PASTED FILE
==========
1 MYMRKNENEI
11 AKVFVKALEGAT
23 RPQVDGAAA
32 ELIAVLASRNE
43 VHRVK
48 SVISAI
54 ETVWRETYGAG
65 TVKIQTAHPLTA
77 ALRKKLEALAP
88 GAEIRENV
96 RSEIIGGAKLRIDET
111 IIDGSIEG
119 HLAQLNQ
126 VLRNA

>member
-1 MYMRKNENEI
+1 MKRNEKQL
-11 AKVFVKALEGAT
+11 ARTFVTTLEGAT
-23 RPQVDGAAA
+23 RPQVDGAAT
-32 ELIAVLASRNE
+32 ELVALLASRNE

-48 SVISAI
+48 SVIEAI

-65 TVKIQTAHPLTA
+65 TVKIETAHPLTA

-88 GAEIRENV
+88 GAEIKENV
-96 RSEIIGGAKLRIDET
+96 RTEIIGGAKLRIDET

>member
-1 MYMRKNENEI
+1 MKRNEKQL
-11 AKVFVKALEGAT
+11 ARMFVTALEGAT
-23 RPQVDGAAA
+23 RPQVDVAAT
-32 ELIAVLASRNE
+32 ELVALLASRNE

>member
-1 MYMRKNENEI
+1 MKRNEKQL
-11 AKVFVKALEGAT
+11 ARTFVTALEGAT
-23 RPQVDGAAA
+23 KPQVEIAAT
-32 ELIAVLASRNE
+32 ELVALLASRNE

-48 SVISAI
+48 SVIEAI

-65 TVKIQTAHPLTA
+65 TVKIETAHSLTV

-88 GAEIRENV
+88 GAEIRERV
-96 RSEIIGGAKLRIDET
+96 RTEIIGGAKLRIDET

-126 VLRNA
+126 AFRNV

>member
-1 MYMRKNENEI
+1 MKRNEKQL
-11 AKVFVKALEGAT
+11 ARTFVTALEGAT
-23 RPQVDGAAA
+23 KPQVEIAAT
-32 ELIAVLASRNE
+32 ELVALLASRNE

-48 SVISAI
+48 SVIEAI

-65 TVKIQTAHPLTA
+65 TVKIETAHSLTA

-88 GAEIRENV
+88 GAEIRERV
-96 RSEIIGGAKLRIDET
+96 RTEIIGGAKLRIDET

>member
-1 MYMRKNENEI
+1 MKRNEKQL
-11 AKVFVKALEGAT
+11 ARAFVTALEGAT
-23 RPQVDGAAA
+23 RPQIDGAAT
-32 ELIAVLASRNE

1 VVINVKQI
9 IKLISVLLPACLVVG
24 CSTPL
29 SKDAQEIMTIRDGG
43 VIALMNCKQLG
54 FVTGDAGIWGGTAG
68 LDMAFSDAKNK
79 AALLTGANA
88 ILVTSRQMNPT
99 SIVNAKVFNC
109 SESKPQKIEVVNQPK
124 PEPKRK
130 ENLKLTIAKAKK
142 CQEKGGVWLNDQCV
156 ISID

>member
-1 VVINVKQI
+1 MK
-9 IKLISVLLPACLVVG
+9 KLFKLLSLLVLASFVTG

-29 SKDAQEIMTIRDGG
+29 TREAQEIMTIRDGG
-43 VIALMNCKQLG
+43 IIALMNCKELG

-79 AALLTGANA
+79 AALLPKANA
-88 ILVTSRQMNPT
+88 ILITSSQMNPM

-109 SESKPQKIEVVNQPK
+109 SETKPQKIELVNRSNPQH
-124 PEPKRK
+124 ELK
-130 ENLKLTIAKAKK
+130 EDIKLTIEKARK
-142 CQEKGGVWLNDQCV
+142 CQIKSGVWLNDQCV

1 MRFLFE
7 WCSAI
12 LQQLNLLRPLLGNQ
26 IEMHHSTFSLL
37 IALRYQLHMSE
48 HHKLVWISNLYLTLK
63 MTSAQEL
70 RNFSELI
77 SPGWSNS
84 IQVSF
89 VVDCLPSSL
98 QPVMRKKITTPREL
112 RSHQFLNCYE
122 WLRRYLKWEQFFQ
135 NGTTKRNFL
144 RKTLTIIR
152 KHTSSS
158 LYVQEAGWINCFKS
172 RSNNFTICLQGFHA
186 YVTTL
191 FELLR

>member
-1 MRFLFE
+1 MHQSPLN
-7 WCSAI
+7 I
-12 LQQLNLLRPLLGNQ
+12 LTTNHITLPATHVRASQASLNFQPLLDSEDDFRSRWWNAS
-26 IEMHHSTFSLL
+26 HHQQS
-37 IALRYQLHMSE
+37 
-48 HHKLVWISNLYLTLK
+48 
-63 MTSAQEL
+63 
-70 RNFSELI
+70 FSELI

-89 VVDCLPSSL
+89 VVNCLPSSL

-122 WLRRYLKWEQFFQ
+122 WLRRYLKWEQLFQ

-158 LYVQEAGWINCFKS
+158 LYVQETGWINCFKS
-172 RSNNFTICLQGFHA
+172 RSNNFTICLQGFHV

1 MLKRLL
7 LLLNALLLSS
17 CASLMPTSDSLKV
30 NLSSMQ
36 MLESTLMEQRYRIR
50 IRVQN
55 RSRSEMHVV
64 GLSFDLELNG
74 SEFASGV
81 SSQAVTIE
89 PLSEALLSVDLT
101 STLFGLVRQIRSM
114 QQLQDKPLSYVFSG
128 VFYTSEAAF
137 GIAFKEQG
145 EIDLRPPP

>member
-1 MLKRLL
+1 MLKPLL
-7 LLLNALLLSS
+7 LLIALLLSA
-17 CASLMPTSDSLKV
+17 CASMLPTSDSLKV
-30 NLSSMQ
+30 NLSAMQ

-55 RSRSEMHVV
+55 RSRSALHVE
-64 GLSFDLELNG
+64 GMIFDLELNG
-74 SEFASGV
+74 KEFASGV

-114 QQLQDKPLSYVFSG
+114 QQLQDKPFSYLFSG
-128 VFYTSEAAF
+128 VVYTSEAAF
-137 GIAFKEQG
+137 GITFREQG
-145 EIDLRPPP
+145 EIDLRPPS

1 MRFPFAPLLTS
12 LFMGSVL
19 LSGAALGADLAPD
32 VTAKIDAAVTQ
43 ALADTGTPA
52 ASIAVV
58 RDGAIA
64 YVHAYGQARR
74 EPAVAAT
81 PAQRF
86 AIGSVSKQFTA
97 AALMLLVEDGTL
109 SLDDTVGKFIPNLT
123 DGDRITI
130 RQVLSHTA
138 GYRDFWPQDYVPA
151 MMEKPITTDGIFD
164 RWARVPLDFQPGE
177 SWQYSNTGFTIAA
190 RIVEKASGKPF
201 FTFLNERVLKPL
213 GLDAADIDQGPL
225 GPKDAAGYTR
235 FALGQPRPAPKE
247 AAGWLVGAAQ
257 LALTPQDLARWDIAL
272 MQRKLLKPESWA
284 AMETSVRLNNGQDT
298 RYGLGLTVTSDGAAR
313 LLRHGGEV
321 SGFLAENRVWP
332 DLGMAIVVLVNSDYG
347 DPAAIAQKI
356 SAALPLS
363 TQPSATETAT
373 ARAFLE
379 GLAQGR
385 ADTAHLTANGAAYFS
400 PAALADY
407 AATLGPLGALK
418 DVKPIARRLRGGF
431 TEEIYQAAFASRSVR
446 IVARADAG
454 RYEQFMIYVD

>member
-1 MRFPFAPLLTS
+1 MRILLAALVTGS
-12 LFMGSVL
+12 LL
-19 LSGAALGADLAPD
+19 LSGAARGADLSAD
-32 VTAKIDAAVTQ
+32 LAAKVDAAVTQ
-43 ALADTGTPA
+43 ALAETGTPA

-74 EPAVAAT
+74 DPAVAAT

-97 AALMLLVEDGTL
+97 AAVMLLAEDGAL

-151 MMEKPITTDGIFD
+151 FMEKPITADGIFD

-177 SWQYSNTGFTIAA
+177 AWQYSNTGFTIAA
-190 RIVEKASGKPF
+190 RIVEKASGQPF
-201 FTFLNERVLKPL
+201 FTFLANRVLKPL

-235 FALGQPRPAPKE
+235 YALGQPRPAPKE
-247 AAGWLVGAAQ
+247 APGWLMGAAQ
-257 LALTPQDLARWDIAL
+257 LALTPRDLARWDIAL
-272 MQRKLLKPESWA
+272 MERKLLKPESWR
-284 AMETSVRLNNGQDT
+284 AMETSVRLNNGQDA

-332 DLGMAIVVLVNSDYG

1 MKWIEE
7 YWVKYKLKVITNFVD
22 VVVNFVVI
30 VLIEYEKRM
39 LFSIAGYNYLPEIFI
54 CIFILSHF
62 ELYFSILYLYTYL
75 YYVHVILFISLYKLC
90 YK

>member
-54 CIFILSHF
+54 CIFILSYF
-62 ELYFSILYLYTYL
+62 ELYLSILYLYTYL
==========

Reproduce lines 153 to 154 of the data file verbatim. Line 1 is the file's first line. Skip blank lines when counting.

-48 HHKLVWISNLYLTLK
+48 